Monday, February 27, 2006

where Mad magazine led me

As for so many of us who did not encounter them in our native habitat, my first exposure to Jews was in the early '60s through Mad magazine. All these nutty, fun-to-say words--ferbissiner, schlep, schmuck, chutzpah--where did they come from? They were Yiddish. The Mad magazine people, the "usual gang of idiots", were Jews, from New York. They were funny in a new way--subversive, outrageous, ridiculous. Poking fun at everything, including themselves.

What a relief to discover that there were other wisenheimers out there. I was not alone. The Three Stooges, another seminal influence on my early worldview were Jewish too, but I didn't realize that till years later.

At St. Newt's Prep we learned more about the Jews including actually meeting some, and watching movies like Night and Fog, about the Holocaust.

I went to Europe in 1975. In Berlin I worked for a month as a volunteer at the Sankt Gertrauden Krankenhaus in Wilmersdorf, a giant state-run nursing home. Many of the patients had been soldiers in WWII--real Nazis. Our job was to feed them, give them their schnapps and their pills, and just provide a bit of humanity. My Mad magazine Yiddish didn't get far but a few knew some English or French. Our primary task was to give them baths. Many were missing arms or more commonly legs. A few didn't want to be given a bath but it had to be done so some wrestling was involved. They were tough codgers and some were pretty big. I picked up a little German to add to my Mad Yiddish.

I spent December in Egypt, visiting friends I had met working in Holland. Then I flew from Cairo to Amman and spent a week in Jordan. I crossed the Allenby bridge and went into Israel where I spent ninety days. I worked for most of that time in Eilat, first for Israelis at the power station, then after being fired, for two Arab brothers who used day laborers to help provision ships docked or anchored at the port. The Israelis were by and large arrogant, abrupt, quarrelsome. They ridiculed and harassed the local Bedouin and had no interest in we few westerners whom they termed "beatnikim", and regarded as dabblers in adventure whereas they were true macho guys and lived the real thing. I took solace in the notion that for all their bluster their country would collapse in a month without massive subsidy from my country. The Arab brothers on the other hand though rough were honest and funny and I got along well with them.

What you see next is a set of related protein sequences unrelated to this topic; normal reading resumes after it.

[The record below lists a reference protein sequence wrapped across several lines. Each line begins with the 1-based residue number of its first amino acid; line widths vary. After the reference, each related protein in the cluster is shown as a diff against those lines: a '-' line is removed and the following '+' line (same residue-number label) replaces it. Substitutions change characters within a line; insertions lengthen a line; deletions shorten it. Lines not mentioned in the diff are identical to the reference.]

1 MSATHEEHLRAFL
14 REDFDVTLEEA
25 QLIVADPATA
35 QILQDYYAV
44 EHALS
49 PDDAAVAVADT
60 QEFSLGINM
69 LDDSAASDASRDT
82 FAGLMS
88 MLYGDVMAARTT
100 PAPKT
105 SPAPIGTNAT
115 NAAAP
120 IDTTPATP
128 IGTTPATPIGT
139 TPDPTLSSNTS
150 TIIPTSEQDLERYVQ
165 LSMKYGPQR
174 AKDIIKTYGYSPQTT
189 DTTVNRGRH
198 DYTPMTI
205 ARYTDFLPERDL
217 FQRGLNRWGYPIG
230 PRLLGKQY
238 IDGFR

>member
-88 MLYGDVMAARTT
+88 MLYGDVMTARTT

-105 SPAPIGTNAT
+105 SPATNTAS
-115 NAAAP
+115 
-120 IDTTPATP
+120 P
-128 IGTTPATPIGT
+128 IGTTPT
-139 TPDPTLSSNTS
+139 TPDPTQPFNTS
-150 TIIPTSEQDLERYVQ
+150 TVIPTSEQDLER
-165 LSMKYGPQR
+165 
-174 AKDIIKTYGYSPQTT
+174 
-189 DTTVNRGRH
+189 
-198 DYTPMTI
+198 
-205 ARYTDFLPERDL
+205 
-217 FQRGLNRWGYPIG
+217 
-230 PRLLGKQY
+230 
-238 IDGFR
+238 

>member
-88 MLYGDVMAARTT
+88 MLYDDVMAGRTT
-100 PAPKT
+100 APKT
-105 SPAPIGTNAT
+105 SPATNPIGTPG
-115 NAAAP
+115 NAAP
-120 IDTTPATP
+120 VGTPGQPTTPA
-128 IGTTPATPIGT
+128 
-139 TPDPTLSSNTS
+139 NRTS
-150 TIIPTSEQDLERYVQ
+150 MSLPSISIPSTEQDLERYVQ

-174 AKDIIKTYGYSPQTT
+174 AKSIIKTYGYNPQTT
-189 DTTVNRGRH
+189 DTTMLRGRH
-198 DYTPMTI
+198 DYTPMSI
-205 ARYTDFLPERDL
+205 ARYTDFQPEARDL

Returning to Jordan over the same bridge on Easter Sunday of '76 I met Peter Jennings in the bus and talked to him. He was returning from a report from the West Bank and was with a blonde woman and a cameraman. Debonair! He spoke Arabic to the border guards. I continued my trip passing through Syria and Turkey. I noted again and again the cordiality of every other group of people in the region, in contrast to the rudeness of the Israelis. Old world manners versus frontier society gruffness. I made a distinction between Jews and Israelis, and developed a prejudice against the latter as a result of my experience with them, that took some time to overcome.

Back in Germany in '76 I worked for five months in Bavaria in the kitchen of a US armed forces recreation center on Lake Chiemsee between Munich and Salzburg. It had been used by the German army in WWII. The baker had worked there since the war. He showed us pictures of Nazis standing out back next to the dock, including him. Hitler's "Eagle's Nest" was just down the road in Berchtesgaden.

One day I visited nearby Dachau.

I saved most of my wages and in the fall travelled through Turkey, Iran, Afghanistan, Pakistan and India on the way to Australia. As an American I was popular in Iran. Everybody wanted to be my friend. I had an opportunity to remain there and teach, but declined. Three years later in '79 the revolution came. I was living in Japan and watched the Iranians on TV with their "Death to America" placards and later with American hostages and thought but surely, this cannot be! Didn't you want to be my pal, not so long ago? I realize you must engage in theatre, to say anything the tyrant of the day commands you to say, in order to survive. I understand. But don't expect me to take the sincerity of your outrage seriously, next time.

Over time my anti-Israeli sentiment faded. I appreciated their disinterest in religion, and came to terms with their brusque, unpleasant persona since it is after all a reaction to the docile public demeanor of their European ancestors, which contributed to their demise. The Nazis exploited the old-world manners of the European Jews. Their tendency to be polite and go along, in an effort to fit in to these cultures that barely tolerated them anyway, rather than make a tsimis, led them right into the trains. Thus, never again. Before it was "Don't make trouble!" Now it's "Don't fuck with the Jews". Better to be feared than liked, was the lesson. Fair enough.

And I've come to be wary of superficial friendliness. "Come join me for tea, my very dear friend!" is to be taken as seriously as "You have delivered a grave insult to my religion!" The friendliness and the anger are both ostentatious, theatrical. As if to say look, see how friendly I am! And look, see how angry you have made me! Such talk is designed to obscure the true, underlying motivations. But you can get too suspicious too. Much cordiality is genuine. But when is it genuine, and when is it not? It's hard for the dinky shallow Westerner to tell and you risk offense of course, by guessing wrong.